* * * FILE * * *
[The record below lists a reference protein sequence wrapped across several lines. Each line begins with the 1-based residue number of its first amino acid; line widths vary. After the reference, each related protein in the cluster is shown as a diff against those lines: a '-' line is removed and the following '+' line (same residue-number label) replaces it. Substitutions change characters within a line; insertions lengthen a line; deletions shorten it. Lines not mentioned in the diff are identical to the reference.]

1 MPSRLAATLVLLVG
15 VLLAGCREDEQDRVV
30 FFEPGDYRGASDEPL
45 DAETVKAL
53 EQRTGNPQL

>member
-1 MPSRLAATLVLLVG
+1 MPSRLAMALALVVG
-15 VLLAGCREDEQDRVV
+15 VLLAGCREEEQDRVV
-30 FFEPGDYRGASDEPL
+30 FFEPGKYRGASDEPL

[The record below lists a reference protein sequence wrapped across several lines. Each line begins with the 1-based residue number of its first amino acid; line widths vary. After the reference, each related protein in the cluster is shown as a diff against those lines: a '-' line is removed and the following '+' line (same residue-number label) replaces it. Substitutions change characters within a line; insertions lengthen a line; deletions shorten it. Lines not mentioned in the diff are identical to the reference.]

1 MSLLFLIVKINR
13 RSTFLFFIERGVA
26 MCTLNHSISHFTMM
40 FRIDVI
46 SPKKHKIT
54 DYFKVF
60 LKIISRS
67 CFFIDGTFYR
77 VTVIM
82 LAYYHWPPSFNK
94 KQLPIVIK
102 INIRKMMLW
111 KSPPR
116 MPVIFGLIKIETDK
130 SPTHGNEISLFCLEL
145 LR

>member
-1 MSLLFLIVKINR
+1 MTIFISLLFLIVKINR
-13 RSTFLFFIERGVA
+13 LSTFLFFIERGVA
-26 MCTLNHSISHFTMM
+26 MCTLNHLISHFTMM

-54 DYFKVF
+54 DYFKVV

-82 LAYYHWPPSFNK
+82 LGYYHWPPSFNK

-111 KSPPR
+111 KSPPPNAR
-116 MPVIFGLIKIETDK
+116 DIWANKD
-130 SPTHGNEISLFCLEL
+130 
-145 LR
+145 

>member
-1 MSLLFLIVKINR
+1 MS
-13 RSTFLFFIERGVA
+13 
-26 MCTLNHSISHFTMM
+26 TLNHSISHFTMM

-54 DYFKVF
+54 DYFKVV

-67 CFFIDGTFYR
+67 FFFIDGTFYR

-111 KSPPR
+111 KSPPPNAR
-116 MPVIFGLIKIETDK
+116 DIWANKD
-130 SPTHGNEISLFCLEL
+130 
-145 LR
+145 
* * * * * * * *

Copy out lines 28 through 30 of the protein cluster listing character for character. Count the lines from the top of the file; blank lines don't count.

116 MPVIFGLIKIETDK
130 SPTHGNEISLFCLEL
145 LR